• Protein sequence % coverage: This value should be expressed as the number of amino acids spanned by the assigned peptides divided by the sequence length X 100. Alternatively, a derived protein identification probability can be given.
    (Note: all articles reporting protein identifications minimally must supply the accession numbers, number of peptides for each identification and the percent coverage in either the manuscript proper or the supplemental material submitted to the journal. Deposition of this information only in a public repository does not meet the journal requirement.)
  • Proteins identified on basis of a single unique peptide: are discouraged, but if included, the ability to view annotated spectra for these identifications must be made available. See below for details of how to provide annotated spectra.
  • Ability to view annotated mass spectra: For all proteins identified on the basis of one unique peptide, as well as for all peptides containing posttranslational modifications (see below), or for proteins identified by peptide mass fingerprint, the ability to view annotated spectra for these identifications must be made available. By annotated spectra, we mean labeling of the m/z for all significant peaks in the spectra as well as their fragment ion designations (e.g., y, b, etc. if spectra are from an MS/MS experiment) relative to the sequence being reported. This can be achieved in one of three ways:
    • Submission of all spectra and search results to a public results repository that is equipped with a spectral viewer prior to submission of the manuscript to the journal. This information will appear as a hyperlink in the published article. Please see the document entitled "Information on how to provide access to annotated spectra" for details on how to comply.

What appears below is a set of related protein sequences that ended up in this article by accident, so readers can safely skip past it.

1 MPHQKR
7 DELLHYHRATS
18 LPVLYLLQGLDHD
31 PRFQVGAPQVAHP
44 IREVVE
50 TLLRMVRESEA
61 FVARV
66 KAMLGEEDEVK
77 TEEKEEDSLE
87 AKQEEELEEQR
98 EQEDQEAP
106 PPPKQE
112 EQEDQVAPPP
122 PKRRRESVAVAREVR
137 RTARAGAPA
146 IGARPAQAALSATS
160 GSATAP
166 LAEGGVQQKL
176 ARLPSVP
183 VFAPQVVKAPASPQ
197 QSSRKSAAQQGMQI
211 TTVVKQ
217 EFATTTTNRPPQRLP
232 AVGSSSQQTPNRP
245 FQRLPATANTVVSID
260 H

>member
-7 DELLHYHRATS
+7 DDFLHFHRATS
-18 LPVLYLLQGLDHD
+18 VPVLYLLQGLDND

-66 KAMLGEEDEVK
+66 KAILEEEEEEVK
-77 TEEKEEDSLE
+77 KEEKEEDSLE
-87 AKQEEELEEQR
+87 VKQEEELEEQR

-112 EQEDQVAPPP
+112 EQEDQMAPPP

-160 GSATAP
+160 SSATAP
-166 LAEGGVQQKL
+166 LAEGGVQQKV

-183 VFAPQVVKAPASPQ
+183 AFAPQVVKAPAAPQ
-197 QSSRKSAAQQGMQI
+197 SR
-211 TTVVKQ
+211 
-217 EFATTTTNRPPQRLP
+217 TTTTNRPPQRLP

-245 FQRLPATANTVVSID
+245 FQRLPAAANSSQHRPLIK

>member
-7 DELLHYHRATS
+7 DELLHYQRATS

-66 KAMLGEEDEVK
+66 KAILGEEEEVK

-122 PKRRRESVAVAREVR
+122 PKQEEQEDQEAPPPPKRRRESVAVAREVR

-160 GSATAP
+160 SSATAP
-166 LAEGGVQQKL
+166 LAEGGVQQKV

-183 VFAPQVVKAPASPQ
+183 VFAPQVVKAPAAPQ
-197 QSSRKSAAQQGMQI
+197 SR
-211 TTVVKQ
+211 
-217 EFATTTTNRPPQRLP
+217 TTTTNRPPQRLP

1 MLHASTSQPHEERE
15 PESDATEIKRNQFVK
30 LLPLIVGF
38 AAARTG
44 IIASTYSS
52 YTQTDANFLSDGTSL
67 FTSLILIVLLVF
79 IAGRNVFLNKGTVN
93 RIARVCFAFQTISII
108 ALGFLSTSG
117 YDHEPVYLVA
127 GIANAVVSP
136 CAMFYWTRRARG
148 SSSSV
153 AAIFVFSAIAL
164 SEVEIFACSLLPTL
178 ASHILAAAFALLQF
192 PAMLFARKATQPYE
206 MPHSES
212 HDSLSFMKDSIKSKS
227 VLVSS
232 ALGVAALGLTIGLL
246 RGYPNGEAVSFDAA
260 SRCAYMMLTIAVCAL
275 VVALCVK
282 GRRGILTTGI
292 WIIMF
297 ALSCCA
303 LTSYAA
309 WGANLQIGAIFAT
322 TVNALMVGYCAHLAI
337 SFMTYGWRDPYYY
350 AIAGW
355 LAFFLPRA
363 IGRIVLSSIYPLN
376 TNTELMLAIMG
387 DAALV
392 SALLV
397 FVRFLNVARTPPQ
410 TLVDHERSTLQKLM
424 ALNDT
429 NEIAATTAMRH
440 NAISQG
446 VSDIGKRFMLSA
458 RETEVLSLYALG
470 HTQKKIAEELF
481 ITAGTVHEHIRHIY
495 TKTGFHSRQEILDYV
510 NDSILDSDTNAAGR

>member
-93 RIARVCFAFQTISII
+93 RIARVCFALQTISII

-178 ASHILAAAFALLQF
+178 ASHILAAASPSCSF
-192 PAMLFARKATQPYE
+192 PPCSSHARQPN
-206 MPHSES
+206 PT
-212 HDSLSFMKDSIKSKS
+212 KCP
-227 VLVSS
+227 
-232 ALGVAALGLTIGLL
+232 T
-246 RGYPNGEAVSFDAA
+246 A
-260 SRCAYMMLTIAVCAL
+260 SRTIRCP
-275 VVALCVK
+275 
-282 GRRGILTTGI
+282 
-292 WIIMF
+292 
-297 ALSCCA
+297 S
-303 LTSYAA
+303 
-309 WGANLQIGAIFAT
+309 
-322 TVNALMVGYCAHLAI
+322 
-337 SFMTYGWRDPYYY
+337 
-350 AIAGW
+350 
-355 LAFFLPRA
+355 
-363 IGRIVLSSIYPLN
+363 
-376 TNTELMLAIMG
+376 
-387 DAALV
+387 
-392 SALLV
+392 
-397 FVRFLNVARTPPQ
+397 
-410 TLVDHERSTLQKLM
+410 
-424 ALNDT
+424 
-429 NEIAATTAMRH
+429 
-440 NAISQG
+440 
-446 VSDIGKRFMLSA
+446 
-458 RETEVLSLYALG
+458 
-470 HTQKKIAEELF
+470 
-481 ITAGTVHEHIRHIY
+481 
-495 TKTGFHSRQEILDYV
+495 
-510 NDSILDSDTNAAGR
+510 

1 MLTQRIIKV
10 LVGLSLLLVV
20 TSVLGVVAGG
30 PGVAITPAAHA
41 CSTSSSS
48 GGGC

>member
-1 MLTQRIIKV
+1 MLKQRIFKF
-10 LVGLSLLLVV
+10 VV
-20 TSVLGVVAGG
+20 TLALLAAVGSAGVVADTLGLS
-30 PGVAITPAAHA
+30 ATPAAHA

• Submission (with the manuscript) of spectra and search results in a file format that allows visualization of the spectra using a freely‐available viewer.
    • Submission (with the manuscript) of annotated spectra in an ‘office’ or PDF format.
  • Note: Files submitted through the online manuscript submission process should be less than 100 MB in size. If files are greater than 100 MB in size, the journal recommends depositing the file in a suitable repository, such as member of the proteomeXchange consortium [], then supplying the dataset identifier in the manuscript and in the cover letter accompanying the manuscript submission. Authors must provide in the cover letter at the time of submission the USERNAME and PASSWORD for all deposited data, regardless of the repository selected, if the data is not publicly available during the review process. Failure to do so will cause the manuscript to fail the compliance check and delay the final decision on the article. Posting of results on the author’s website as the sole source of this data does not satisfy this requirement, as the ability to anonymously access the data is necessary for the review process.

Posttranslational Modifications:

Studies focusing on posttranslational modifications (PTMs) require specialized methodology and documentation to assign the type(s) and site(s) of the modification(s). The guidelines in this section apply to PTMs that occur under physiological conditions and to which biological significance may be assigned, such as phosphorylation, glycosylation, etc. as well as purposefully induced chemical modifications of central importance to the results of the study, such as chemical cross‐linking. These guidelines do not apply to common modifications arising from sample handling or preparation such as oxidation of Met or alkylation of Cys. In addition to the tabular presentation(s) of the data described in guideline II, the following information is required:

  • The site(s) of modification: Within each peptide sequence, all modifications must be clearly located (unless ambiguous; see below) and the manner in which this was accomplished (through computation or manual inspection) must be described.